Advice from dad on buying a car

My dad, who’s a master at the car buying process, had some good advice.


Here are a few things I’ve learned about buying cars over the years.

  • First, it’s not uncommon to take 4-6 hours to get a good deal for your vehicle. The sad part is that quite a bit of it is sitting on your hands while they are supposedly making the deal or getting paperwork ready in another room. The truth is they try and wear you down and get you anxious to get out of there. Mom takes a book when she goes with me cause she knows I play the same game. Two things that irritate them is I always carry a calculator and punch in numbers like I’m checking their figures and, if they playing me hard I read everything and question anything that is in the gray area.
  • The best deal is always the “ad car”. These vehicles are advertised to bring folks into the dealership. They are usually below the dealer cost (about 25% to 30% less than window sticker) and used just for the draw. Usually they have too much or not enough for a person. I always look for a range on options I want and then look for the pricing. If they do sell you they car they figure they’ll make it up in finance department. On Mom’s car they offered 500 for the Dodge. I said I wasn’t going to trade it in so we were then dealing real dollars. I actually drove the car a while. When we were getting ready to buy the house I put a “for sale” sign on it. The pricing was low and high on Kelly pricing. This allowed me to knock off some money when someone got interested enough to buy. We sound up selling it for $2,200.00.
  • Most dealers make money on getting you to finance through them. If they think you are going to finance the car through them they sometimes will cut a better deal. (this doesn’t apply on “ad cars”). If you tell them you’ll finance through them if the interest rate is right you are always free to change your mind later and go through your own financing of pay cash. DON’T TELL THEM YOU WANT TO PAY CASH UP FRONT!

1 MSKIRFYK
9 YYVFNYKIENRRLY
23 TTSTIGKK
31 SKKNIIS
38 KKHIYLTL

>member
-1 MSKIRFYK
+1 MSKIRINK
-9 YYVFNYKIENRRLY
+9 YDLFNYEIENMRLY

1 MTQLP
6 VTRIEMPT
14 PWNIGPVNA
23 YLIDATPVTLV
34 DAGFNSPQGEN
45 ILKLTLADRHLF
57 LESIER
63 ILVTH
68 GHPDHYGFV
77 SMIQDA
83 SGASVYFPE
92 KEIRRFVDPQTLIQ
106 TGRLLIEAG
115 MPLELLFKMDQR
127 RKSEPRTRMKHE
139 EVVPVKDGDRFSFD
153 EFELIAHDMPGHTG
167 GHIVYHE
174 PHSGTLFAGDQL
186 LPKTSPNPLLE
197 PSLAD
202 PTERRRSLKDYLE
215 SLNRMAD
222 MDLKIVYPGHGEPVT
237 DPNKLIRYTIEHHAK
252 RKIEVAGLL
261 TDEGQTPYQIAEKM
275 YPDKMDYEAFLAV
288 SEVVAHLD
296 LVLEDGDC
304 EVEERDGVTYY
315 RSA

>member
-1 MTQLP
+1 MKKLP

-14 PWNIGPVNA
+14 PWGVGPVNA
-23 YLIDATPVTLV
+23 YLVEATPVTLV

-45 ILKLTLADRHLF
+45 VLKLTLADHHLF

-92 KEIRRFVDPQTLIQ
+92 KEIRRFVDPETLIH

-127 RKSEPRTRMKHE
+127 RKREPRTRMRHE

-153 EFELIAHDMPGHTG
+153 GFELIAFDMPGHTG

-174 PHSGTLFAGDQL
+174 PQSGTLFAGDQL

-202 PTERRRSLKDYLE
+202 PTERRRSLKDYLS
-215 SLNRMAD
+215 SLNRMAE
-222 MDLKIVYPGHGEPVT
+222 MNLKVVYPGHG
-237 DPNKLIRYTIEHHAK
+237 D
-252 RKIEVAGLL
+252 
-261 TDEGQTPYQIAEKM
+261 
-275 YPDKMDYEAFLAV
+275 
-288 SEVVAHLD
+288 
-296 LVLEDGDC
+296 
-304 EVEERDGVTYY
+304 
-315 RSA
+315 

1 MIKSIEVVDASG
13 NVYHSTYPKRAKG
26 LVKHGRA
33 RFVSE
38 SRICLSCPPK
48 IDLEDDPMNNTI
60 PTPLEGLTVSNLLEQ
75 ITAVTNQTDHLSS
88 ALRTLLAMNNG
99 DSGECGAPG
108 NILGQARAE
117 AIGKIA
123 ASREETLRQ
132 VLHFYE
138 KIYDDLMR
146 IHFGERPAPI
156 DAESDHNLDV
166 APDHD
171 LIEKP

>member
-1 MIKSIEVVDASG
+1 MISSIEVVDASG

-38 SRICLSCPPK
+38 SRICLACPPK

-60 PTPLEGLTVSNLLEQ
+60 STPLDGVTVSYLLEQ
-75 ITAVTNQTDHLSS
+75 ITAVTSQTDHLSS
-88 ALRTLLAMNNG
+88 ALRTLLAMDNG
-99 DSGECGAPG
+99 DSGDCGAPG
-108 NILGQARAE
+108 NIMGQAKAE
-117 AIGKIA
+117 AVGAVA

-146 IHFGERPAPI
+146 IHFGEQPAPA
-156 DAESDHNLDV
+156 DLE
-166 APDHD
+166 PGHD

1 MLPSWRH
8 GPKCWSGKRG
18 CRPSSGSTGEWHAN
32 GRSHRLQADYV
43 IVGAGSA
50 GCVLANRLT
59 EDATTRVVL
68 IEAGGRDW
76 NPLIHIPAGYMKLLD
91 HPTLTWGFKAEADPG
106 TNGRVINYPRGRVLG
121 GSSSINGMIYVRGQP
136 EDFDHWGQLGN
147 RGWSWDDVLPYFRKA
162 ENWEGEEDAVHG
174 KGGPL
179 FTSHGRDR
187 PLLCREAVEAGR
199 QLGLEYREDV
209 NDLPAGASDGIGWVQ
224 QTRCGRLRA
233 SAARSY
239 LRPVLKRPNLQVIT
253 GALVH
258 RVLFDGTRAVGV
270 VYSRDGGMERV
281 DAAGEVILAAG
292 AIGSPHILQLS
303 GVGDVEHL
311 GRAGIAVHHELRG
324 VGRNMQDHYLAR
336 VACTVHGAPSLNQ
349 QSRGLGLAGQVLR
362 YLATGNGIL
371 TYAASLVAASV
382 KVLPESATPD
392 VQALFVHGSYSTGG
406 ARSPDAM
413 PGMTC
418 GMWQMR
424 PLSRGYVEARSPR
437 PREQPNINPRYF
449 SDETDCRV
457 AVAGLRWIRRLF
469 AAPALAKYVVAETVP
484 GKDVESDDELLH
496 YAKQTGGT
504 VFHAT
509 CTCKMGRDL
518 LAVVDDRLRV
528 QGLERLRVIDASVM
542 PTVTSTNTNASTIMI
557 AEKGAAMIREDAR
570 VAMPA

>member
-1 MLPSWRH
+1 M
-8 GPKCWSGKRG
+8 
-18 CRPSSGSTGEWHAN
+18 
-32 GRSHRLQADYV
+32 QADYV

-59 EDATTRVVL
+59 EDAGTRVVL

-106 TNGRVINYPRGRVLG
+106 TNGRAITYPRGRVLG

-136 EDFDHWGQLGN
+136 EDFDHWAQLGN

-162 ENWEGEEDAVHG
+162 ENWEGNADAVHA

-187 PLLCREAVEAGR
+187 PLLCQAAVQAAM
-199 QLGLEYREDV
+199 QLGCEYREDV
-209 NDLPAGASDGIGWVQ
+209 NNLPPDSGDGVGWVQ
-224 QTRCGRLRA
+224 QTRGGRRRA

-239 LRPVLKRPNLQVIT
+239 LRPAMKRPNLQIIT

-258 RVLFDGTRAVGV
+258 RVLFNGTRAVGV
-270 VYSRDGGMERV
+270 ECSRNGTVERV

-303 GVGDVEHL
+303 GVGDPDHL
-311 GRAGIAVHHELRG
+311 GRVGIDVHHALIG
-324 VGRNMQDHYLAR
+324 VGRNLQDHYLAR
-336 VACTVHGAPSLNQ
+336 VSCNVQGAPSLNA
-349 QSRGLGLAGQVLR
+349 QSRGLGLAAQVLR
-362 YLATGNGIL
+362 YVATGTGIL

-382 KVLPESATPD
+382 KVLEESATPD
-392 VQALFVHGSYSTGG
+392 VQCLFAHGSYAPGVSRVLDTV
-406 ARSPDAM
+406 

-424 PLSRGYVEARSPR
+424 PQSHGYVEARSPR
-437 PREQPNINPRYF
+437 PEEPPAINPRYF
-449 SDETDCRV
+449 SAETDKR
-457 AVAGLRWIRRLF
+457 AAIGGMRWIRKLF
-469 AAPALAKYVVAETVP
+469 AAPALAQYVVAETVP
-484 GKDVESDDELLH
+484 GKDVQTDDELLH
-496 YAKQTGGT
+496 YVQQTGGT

• “Administrative Charge” This is a new thing they’ve added lately (at least in Texas). It’s not usually negotiable and it usually is between $200 and $275.
  • Once you’ve overcome the salesmen and finally settled on a price you start the “tough part”. FINANCE department! It doesn’t matter if you finance or not it’s still part of the chain. As I said before, even if you are, don’t tell them you’re paying cash until they quote you a rate. If you do pay cash you already chipped away at some of their bonus money. If you play them right the finance people will quickly realize that there’s nothing you’re going to buy so he/she wants to get the next pigeon in the chair.
  • Here are some of the things they try to add on:

    1. Extended Warranty. 99.9% of the time defective parts will go out before the 36mo/36000mile bumper to bumper warranty. I told them if I didn’t believe that “Ford” or “Mazda” built a car that would last at least 100K miles I wouldn’t be buying it. (They can’t argue with a compliment or tell you you’re buying a potential breakdown.)
    2. Window Etching. The biggest rip-off in the industry. It’s on every car on the lot. Mazda wanted $750 for the “bogus” theft insurance policy they try to sell you. I told them it was a deal breaker and they lowered it what they said was their cost $250). You usually have to pay between 200-250.
    3. Alarm System. Most insurance companies will give you a 10% discount on your comprehensive insurance if you have one. It has to be a self activating. If you want one you can usually get a functional aftermarket for around $100. installed.
    4. Some finance guys try to get you to buy “sick, death, out of work or boil on your ass” insurance. Usually by this point they try to stop selling me anything!

As I told you last night, my satisfaction is when I drive out of a dealership I don’t feel like I have a sore butt the next day.


2 thoughts on “Advice from dad on buying a car”

  1. Wise comments and very helpful and true! As my Dad passed away this year…..thanks Dad.

Leave a Comment

Your email address will not be published. Required fields are marked *